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Distributed Visual Surveillance for Unmanned Ground Vehicles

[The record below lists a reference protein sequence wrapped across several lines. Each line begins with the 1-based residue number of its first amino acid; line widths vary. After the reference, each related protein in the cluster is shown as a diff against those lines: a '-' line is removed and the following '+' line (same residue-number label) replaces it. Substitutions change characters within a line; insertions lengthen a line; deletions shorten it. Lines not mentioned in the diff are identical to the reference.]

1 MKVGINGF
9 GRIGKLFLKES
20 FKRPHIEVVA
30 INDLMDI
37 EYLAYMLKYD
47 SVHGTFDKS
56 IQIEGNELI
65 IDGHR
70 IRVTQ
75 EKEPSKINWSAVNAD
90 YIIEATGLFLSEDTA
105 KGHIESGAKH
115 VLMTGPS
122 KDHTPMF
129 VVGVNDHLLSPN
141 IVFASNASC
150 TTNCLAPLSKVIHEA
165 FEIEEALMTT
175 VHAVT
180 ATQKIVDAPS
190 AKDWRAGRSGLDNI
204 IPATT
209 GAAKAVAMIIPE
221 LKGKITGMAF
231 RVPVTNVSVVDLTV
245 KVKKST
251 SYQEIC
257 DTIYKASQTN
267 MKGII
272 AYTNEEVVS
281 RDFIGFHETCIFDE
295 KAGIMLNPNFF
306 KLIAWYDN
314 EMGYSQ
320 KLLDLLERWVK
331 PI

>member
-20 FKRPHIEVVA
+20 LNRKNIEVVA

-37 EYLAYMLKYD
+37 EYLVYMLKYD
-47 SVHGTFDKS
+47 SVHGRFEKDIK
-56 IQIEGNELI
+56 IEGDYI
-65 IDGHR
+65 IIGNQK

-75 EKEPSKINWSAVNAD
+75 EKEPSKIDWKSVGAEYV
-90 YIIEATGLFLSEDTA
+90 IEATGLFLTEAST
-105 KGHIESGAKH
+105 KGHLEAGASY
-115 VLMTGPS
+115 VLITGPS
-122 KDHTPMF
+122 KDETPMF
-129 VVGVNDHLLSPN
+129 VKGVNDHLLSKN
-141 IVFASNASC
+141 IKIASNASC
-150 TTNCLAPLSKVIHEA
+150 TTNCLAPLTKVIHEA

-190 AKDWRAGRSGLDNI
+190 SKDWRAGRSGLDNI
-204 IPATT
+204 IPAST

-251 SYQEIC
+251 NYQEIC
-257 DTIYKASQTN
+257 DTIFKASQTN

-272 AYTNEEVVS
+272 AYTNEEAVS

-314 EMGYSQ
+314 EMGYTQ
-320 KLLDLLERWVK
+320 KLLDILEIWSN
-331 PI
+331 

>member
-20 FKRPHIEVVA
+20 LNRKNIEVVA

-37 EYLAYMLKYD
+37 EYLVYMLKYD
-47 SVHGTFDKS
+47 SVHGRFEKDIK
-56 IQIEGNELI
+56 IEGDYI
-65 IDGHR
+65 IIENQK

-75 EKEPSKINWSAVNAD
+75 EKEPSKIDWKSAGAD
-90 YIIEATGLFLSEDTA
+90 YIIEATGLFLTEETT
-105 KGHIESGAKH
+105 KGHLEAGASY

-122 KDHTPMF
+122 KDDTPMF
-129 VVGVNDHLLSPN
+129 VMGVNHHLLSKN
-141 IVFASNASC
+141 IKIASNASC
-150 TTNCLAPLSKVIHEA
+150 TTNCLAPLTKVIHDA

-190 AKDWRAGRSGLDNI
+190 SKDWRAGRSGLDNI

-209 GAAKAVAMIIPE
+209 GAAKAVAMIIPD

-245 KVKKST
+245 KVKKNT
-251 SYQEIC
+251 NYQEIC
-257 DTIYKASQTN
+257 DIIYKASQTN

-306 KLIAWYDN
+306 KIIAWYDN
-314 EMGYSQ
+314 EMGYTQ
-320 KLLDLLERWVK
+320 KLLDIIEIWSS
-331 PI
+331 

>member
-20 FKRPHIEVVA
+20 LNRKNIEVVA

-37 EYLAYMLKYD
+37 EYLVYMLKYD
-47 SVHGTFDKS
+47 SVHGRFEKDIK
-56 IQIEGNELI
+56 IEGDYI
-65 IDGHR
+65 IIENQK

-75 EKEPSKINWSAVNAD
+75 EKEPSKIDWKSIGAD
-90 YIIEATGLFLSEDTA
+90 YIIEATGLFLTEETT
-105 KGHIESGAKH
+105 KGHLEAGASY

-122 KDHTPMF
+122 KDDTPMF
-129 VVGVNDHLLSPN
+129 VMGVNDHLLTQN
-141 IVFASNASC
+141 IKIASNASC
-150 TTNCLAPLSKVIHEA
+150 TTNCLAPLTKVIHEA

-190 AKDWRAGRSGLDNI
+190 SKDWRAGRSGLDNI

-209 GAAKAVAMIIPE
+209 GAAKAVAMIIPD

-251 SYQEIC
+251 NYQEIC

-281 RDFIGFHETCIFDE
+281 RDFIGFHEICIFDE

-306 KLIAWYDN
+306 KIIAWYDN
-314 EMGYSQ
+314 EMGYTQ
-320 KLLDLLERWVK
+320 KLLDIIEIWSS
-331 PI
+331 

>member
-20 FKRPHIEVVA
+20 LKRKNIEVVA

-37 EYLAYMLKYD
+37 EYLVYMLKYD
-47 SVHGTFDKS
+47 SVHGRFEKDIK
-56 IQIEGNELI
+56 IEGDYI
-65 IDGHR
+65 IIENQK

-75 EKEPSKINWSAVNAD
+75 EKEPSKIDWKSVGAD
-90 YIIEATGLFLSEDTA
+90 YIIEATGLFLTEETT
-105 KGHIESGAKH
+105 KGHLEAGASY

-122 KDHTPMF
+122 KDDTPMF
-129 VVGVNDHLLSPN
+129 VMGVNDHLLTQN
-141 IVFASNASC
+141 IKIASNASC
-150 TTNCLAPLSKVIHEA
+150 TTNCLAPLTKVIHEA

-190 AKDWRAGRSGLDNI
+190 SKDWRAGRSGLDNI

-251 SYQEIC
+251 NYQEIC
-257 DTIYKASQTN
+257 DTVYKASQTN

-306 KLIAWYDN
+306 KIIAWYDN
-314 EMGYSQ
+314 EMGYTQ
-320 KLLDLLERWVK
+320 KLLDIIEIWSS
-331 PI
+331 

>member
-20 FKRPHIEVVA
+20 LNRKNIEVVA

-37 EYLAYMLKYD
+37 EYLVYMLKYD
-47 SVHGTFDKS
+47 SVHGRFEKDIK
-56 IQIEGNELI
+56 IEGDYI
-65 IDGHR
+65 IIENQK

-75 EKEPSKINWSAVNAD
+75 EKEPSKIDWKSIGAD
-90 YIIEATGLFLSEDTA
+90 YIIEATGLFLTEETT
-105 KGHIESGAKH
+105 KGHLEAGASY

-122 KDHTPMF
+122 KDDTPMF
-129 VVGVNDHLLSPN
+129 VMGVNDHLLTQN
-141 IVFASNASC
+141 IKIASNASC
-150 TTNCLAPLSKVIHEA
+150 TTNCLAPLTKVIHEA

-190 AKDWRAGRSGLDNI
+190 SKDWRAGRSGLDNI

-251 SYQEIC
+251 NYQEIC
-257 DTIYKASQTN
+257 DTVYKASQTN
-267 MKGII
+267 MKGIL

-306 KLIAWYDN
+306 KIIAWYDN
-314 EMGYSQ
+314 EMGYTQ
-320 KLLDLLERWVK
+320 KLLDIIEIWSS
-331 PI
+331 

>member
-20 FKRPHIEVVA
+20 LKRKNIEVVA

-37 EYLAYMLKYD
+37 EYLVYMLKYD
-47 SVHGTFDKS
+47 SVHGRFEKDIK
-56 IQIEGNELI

This topic is supported under National Robotics Initiatives (NRI). OBJECTIVE: Develop a system to identify, classify, and analyze visual data from unmanned ground vehicles and stationary visual surveillance sources to enable real-time on-board decisions and system-wide planning regarding route, speed, and tasks. DESCRIPTION: Distributed visual surveillance has a major role in the future of Unmanned Ground Vehicles (UGV"s). Distributed visual surveillance refers to the use of cameras networked over a wide area to continually collect and process sensor data to recognize and classify objects in the environment. Analyzed data will inform unmanned decision-making and fleet management to optimize a transportation system. Sensors and camera systems mounted on UGVs will augment stationary surveillance hardware. An area of interest for this research is data fusion, co-operative multi-sensor tracking methods, and distributed processing. Also of interest is the reconciliation, classification, and prioritization of data; storage and accurate retrieval of archival references; and the selection of an appropriate action/response to the data. Although there are many potential sensors that can be used in distributed surveillance, in this topic we are focusing on visual (and perhaps infrared) imaging sensors whose cost, reliability, and availability makes transition to the field or commercialization much more likely. Communications bandwidth is and will remain a limited resource. Even with video compression technologies, there is insufficient bandwidth to upload all video and high-resolution still images from all network nodes. Artifacts due to heavy video compression would degrade most analysis applications and viewing all the data would overwhelm analysts. Local processing is therefore preferable to central processing to extract actionable information from the sensor data and to plan UGV position adjustments. An individual node can determine whether or not there has been a significant change in the situation that would warrant transmitting a package of sensor-level data. The scenario to be addressed in this topic is that a small fleet of 10-15 UGVs deployed at a CONUS installation in order to safely transport personnel, on-demand, from various point around one building one-third mile sharing pedestrian sidewalk, across an uncontrolled four-lane roadway, through a busy parking lot to another building on the installation. Vehicles will operate at speeds from 3mph (in mixed pedestrian traffic) up to potentially 25mph which is the limit for Neighbourhood Electric Vehicles. Vehicles must recognize and respond appropriately to pedestrians, unconnected vehicles, and other environmental objects. Approximately 12 networked cameras fixed across along the route and around the test site will provide visual coverage of the area. Sensors will have a priori visual background data and UGV location will be known (landmarks, GPS positioning, etc.) enabling temporal differential or background subtraction to locate objects. Capabilities desired for the UGV include ODOA, correct positioning and speed regulation with respect to moving and stationary objects, coordinated and optimized system-wide responses across the fleet, data collection and/or communications, and extracting actionable information from the sensor stream. Information of interest includes detection and behaviour analysis of humans and vehicles, analysis of traffic patterns, and identification of suspicious activities or behaviors. The intended platform is an electric vehicle with size on the order of 500-600 Kg (roughly golf-cart sized). The platform is expected to manage its own energy usage and recharge itself, wirelessly, so energy efficient algorithms are of interest. UGV platform and payload development, including sensors and communications, are outside the scope of this topic. PHASE I: The first phase consists of scenario/capability selection, initial system design, researching sensor options, investigating signal and video processing algorithms, and showing feasibility on sample data. Documentation of design tradeoffs and projected system performance shall be required in the final report. PHASE II: The second phase consists of a final design and full implementation of the system, including sensors and UGV software. At the end of the contract, a database of behavioural characteristics will be available enabling both improved M & S and T & E as well as improved autonomous local maneuvering shall be demonstrated in a realistic outdoor environment. Deliverables shall include the prototype system and a final report, which shall contain documentation of all activities in the project and a user's guide and technical specifications for the prototype system. PHASE III: The end-state of this research is to further develop the prototype system and potentially transition the system to the field or for use on military installations and bases. Potential military applications include monitoring highways, overpasses, intersections, buildings and security checkpoints. Potential commercial applications include monitoring high profile events, border security and commercial and residential surveillance. The most likely path for transition of the SBIR from research to operational capability is through collaboration with robotic companies from industry or through collaboration with the Robotic Systems Joint Project Office (RS JPO).
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